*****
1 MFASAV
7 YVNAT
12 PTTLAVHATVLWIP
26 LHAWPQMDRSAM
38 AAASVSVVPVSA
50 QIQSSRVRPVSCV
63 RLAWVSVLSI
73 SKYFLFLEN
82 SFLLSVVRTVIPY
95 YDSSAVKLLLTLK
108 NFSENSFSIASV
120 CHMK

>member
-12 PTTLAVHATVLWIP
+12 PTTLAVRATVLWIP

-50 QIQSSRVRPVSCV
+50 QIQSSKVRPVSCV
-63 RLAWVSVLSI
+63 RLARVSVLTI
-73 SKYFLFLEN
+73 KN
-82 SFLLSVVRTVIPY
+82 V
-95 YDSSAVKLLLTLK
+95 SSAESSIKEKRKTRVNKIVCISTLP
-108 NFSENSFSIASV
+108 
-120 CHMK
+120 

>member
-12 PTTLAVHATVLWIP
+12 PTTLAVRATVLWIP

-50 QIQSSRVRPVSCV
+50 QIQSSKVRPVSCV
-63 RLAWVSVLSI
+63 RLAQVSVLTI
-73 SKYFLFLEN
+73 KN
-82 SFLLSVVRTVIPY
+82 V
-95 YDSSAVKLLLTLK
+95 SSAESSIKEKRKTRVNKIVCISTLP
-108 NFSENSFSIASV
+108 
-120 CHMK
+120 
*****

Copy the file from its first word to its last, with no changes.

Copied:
1 MFASAV
7 YVNAT
12 PTTLAVHATVLWIP
26 LHAWPQMDRSAM
38 AAASVSVVPVSA
50 QIQSSRVRPVSCV
63 RLAWVSVLSI
73 SKYFLFLEN
82 SFLLSVVRTVIPY
95 YDSSAVKLLLTLK
108 NFSENSFSIASV
120 CHMK

>member
-12 PTTLAVHATVLWIP
+12 PTTLAVRATVLWIP

-50 QIQSSRVRPVSCV
+50 QIQSSKVRPVSCV
-63 RLAWVSVLSI
+63 RLARVSVLTI
-73 SKYFLFLEN
+73 KN
-82 SFLLSVVRTVIPY
+82 V
-95 YDSSAVKLLLTLK
+95 SSAESSIKEKRKTRVNKIVCISTLP
-108 NFSENSFSIASV
+108 
-120 CHMK
+120 

>member
-12 PTTLAVHATVLWIP
+12 PTTLAVRATVLWIP

-50 QIQSSRVRPVSCV
+50 QIQSSKVRPVSCV
-63 RLAWVSVLSI
+63 RLAQVSVLTI
-73 SKYFLFLEN
+73 KN
-82 SFLLSVVRTVIPY
+82 V
-95 YDSSAVKLLLTLK
+95 SSAESSIKEKRKTRVNKIVCISTLP
-108 NFSENSFSIASV
+108 
-120 CHMK
+120 